In Japan, an Emperor Constrained by History and a National Identity Crisis

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tags: Japan, Emperor Akihito

The hint by Emperor Akihito of Japan that he would like to abdicate challenges something bigger than the laws requiring him to serve until his death and questions over succession.

Emperor Akihito was also grappling, as he has since his reign began in 1989, with a problem that has defined his office throughout Japan’s post-World War II era. The emperor is meant to bridge, and yet often embodies, the contradiction between two national identities: a pacifist democracy that officially rejects the imperial past, and a lingering sense of identity that is tied to that past.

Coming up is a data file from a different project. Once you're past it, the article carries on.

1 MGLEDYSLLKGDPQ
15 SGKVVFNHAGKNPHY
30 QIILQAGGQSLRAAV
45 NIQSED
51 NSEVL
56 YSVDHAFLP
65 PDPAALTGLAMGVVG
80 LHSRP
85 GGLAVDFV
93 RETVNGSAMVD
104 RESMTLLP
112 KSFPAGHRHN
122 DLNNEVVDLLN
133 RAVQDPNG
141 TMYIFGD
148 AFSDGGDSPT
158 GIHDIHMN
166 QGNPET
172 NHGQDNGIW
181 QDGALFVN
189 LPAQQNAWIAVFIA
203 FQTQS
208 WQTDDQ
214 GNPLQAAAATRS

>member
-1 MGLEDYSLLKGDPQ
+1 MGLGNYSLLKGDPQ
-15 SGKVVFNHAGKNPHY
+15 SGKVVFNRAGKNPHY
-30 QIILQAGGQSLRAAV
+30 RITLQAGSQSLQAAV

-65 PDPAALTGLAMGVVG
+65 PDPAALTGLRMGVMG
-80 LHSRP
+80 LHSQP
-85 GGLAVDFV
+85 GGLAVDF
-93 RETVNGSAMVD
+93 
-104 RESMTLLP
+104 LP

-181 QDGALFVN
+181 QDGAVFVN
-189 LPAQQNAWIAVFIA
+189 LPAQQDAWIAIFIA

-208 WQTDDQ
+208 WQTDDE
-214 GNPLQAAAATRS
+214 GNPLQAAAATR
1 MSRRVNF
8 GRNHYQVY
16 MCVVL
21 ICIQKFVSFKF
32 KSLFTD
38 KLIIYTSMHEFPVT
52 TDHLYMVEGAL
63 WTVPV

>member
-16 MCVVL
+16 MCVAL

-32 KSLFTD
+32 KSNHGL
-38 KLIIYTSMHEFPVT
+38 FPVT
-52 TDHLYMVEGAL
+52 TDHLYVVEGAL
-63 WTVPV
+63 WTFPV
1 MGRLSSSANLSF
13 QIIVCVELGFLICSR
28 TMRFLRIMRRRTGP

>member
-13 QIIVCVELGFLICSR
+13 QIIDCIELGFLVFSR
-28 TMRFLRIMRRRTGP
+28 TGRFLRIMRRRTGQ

His televised address on Monday reflected this paradox. The modern emperorship was designed, in the 19th and early 20th centuries, to be the centerpiece of Japan’s imperial ideology. That ideology, which culminated in wartime atrocities, required a godlike emperor who could be worshiped as the literal embodiment of the nation. Today’s law against abdication is a legacy of this divine status — how could a deity ever resign?

Read entire article at NYT

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